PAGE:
In one or more embodiments of the invention, the header (110) references log block 1 (120) in the dynamic intent log (100). As shown in FIG. 1, the dynamic intent log includes a number of log blocks (e.g., 120, 140), where each log block includes one or more deltas (e.g., 161, 162, 163, 164, 165). Further, each log block (120, 140) is linked to at least one other log block (120, 140) via a block pointer (170, 175) stored in a log trailer (130, 150) of the previous log block (120, 140). In addition, the log trailer (130, 150) also includes functionality to keep track of the size (180, 185) of the delta(s) (161, 162, 163, 164, 165) stored in the log block (120, 140). More specifically, because the log blocks (120, 140) are pre-allocated (discussed below), the size of the log block (120, 140) may be larger than the size of a set of incoming deltas (161, 162, 163, 164, 165). In such cases, the log block (120, 140) may include unused space (e.g., 160).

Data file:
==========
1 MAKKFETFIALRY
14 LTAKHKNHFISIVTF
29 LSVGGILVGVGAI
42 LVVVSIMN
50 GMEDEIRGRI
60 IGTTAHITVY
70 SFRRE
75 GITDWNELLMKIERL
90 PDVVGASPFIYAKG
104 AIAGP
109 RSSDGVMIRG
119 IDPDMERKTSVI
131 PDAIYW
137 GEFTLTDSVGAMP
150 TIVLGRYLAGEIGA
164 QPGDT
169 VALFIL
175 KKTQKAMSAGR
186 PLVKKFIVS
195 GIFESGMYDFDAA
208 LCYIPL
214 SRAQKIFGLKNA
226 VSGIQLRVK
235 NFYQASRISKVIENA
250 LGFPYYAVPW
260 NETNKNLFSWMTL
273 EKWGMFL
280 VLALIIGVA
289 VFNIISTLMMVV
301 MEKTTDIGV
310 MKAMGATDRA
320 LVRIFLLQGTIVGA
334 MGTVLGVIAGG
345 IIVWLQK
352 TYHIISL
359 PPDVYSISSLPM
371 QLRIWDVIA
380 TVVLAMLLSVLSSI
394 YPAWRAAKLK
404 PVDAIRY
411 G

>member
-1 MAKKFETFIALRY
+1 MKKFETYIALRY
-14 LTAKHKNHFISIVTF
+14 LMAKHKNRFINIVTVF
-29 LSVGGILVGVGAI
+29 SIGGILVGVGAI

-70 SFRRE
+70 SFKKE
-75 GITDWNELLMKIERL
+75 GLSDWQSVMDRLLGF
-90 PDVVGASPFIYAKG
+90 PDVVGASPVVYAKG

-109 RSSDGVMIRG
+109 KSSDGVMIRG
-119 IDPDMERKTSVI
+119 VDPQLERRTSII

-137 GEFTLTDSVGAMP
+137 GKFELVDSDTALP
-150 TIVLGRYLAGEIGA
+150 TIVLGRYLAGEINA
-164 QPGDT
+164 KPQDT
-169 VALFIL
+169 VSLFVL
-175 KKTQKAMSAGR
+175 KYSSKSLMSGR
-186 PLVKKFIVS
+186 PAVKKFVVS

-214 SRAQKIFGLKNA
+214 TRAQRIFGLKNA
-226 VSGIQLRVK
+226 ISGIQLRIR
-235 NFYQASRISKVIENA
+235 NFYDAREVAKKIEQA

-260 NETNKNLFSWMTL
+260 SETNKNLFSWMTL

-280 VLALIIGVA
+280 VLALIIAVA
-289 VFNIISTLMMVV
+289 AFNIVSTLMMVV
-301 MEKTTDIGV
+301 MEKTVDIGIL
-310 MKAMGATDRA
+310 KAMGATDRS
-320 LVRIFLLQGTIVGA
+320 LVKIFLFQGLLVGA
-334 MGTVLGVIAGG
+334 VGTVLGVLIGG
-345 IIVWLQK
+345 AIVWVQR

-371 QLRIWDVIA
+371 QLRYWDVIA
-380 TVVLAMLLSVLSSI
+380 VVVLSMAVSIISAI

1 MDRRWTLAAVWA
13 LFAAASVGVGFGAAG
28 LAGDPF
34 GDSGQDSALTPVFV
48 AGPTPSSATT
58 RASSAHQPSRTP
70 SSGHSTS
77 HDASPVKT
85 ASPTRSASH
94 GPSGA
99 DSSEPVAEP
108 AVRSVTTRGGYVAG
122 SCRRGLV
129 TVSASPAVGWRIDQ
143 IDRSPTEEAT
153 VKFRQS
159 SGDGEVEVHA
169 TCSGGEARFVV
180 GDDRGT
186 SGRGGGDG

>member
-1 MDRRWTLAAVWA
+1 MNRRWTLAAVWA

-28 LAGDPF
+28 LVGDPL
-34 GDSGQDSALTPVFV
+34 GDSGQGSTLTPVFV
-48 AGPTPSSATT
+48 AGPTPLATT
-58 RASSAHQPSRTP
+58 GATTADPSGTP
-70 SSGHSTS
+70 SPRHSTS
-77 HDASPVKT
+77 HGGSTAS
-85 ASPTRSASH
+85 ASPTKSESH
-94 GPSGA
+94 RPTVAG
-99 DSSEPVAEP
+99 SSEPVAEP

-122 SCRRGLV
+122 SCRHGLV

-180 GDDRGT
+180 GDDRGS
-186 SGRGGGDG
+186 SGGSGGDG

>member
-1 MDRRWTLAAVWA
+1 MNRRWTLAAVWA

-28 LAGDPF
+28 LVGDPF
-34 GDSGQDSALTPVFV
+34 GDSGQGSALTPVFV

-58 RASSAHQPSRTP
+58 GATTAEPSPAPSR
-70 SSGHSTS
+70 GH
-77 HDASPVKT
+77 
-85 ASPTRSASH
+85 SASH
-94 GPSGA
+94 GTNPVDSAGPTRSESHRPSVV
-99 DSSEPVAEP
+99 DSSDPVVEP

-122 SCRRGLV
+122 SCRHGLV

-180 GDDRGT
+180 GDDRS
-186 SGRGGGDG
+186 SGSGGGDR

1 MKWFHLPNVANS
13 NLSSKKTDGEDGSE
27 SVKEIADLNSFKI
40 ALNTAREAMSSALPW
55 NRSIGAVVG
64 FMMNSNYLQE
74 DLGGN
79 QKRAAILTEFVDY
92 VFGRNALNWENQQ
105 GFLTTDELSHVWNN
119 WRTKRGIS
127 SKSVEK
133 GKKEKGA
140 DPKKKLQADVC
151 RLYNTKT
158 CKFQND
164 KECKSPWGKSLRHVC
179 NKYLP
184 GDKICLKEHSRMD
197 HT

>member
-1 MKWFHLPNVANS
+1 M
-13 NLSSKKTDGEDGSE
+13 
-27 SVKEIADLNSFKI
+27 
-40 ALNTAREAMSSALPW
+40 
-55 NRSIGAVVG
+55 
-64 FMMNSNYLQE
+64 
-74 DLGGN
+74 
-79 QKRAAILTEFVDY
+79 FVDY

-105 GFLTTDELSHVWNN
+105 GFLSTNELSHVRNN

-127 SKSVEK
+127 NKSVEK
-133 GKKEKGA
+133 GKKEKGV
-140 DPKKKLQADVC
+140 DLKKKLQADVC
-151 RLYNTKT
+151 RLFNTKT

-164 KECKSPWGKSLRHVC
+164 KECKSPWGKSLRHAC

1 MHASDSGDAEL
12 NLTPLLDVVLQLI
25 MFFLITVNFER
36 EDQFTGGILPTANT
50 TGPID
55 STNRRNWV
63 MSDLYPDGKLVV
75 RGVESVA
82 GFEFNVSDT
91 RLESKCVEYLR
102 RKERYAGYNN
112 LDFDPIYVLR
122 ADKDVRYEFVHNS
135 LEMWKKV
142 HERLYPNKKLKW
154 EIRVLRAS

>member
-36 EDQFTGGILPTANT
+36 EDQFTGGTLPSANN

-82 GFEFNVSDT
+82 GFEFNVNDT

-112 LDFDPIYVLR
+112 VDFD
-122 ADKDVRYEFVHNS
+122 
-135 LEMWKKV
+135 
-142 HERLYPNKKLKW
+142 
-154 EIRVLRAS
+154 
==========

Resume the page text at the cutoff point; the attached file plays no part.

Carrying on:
Continuing with the discussion of FIG. 1, log blocks (120, 140) and the deltas (161, 162, 163, 164, 165) may vary in size. In one or more embodiments of the invention, the minimum log block size is 4 kilobytes and the maximum log block size is 128 kilobytes. Further, each log block is dynamically allocated, as needed, from available space in the persistent storage. In one or more embodiments of the invention, a set of deltas (161, 162, 163, 164) entering into a log block (120, 140) may be larger than the size of the current log block. In this case, the file system includes functionality to allocate additional log blocks (see FIGS. 2 and 3).

In one or more embodiments of the invention, after the set of deltas has been stored in the intent log, a new log block is pre-allocated prior to returning from a call to write a set of deltas into a log block. Accordingly, there is always at least one pre-allocated, empty log block in the dynamic intent log.